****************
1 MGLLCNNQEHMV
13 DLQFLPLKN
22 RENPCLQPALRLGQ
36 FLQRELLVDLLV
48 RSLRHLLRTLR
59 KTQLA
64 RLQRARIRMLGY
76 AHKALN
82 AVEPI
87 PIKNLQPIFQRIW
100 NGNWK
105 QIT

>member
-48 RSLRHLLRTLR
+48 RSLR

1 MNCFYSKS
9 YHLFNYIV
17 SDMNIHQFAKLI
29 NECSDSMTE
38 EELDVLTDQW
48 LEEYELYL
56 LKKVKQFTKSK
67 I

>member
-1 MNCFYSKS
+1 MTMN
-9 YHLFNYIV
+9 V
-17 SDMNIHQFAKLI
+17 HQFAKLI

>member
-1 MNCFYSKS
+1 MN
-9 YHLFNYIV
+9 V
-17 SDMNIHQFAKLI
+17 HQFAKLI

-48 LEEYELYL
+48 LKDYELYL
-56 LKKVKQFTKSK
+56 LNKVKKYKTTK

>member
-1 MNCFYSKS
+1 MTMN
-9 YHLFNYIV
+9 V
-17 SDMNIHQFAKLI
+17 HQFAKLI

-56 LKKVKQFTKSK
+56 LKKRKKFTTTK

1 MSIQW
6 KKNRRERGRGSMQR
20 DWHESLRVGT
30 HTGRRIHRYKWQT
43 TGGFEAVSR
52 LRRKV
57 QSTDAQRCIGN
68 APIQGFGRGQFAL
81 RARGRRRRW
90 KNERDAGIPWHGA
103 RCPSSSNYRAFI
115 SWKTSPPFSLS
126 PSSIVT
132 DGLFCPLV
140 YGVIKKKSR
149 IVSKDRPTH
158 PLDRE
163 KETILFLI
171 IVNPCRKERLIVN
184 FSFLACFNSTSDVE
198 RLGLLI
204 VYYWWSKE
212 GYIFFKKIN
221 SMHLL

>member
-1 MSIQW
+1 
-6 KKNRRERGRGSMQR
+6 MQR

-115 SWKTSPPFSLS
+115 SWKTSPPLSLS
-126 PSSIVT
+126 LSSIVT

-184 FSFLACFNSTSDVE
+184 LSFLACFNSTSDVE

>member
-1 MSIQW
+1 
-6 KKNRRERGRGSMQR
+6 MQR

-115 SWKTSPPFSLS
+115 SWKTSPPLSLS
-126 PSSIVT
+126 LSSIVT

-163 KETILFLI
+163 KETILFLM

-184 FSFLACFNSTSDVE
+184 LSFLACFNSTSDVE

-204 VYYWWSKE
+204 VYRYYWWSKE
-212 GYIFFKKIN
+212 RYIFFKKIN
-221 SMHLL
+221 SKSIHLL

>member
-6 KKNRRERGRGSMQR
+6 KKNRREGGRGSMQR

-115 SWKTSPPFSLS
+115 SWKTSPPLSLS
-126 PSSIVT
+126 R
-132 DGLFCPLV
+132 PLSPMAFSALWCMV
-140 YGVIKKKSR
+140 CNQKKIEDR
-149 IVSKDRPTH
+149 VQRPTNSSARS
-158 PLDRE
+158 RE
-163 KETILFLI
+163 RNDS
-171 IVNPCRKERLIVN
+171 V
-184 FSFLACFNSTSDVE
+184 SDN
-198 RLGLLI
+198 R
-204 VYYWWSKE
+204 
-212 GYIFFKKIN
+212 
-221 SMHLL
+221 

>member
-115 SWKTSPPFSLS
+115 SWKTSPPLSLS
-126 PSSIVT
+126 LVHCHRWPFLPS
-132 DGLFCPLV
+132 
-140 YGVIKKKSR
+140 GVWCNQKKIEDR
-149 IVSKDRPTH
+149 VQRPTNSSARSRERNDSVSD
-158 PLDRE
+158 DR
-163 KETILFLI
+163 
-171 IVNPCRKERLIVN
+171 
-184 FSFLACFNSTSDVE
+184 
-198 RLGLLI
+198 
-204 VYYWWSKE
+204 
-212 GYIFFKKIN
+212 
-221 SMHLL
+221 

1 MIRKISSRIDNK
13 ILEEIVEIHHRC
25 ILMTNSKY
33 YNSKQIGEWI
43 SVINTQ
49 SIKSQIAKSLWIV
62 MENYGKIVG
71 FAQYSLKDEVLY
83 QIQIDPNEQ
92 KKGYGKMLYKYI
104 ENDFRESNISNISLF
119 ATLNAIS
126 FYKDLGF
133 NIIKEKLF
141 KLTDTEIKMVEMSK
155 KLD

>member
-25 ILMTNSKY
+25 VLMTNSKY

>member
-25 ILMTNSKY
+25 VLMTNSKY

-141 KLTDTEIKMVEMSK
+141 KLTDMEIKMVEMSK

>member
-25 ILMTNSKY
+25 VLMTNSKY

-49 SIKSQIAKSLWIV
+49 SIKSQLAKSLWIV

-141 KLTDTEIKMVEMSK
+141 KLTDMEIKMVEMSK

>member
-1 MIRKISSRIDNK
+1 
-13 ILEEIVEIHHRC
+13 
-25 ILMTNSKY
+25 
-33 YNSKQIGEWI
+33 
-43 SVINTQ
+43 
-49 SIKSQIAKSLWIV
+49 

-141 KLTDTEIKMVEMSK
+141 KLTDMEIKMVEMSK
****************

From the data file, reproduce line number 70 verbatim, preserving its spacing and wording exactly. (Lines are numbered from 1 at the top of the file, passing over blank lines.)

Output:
184 FSFLACFNSTSDVE